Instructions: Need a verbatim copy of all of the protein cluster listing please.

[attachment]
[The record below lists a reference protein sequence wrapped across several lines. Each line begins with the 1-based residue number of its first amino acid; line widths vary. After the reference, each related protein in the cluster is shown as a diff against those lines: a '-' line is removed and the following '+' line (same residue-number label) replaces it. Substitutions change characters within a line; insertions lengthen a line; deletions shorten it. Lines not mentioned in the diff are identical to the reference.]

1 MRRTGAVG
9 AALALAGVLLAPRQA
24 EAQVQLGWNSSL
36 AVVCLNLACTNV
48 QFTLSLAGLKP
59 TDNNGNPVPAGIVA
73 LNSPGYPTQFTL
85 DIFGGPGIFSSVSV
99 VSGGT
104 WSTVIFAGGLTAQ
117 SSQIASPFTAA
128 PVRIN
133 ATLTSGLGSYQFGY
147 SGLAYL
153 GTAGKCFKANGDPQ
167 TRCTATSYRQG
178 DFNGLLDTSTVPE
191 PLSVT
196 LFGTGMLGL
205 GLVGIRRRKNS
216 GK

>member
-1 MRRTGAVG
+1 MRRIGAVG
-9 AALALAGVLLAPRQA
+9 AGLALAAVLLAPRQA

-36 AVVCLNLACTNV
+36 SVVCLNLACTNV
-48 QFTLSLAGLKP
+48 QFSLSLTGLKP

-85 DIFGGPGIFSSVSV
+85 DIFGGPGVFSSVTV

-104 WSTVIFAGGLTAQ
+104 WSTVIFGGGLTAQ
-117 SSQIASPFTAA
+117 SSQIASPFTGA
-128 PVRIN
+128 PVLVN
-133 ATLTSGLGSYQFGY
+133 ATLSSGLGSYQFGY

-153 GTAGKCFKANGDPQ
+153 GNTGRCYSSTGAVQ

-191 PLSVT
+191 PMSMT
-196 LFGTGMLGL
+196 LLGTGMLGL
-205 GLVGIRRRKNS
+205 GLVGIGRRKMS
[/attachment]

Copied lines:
[The record below lists a reference protein sequence wrapped across several lines. Each line begins with the 1-based residue number of its first amino acid; line widths vary. After the reference, each related protein in the cluster is shown as a diff against those lines: a '-' line is removed and the following '+' line (same residue-number label) replaces it. Substitutions change characters within a line; insertions lengthen a line; deletions shorten it. Lines not mentioned in the diff are identical to the reference.]

1 MRRTGAVG
9 AALALAGVLLAPRQA
24 EAQVQLGWNSSL
36 AVVCLNLACTNV
48 QFTLSLAGLKP
59 TDNNGNPVPAGIVA
73 LNSPGYPTQFTL
85 DIFGGPGIFSSVSV
99 VSGGT
104 WSTVIFAGGLTAQ
117 SSQIASPFTAA
128 PVRIN
133 ATLTSGLGSYQFGY
147 SGLAYL
153 GTAGKCFKANGDPQ
167 TRCTATSYRQG
178 DFNGLLDTSTVPE
191 PLSVT
196 LFGTGMLGL
205 GLVGIRRRKNS
216 GK

>member
-1 MRRTGAVG
+1 MRRIGAVG
-9 AALALAGVLLAPRQA
+9 AGLALAAVLLAPRQA

-36 AVVCLNLACTNV
+36 SVVCLNLACTNV
-48 QFTLSLAGLKP
+48 QFSLSLTGLKP

-85 DIFGGPGIFSSVSV
+85 DIFGGPGVFSSVTV

-104 WSTVIFAGGLTAQ
+104 WSTVIFGGGLTAQ
-117 SSQIASPFTAA
+117 SSQIASPFTGA
-128 PVRIN
+128 PVLVN
-133 ATLTSGLGSYQFGY
+133 ATLSSGLGSYQFGY

-153 GTAGKCFKANGDPQ
+153 GNTGRCYSSTGAVQ

-191 PLSVT
+191 PMSMT
-196 LFGTGMLGL
+196 LLGTGMLGL
-205 GLVGIRRRKNS
+205 GLVGIGRRKMS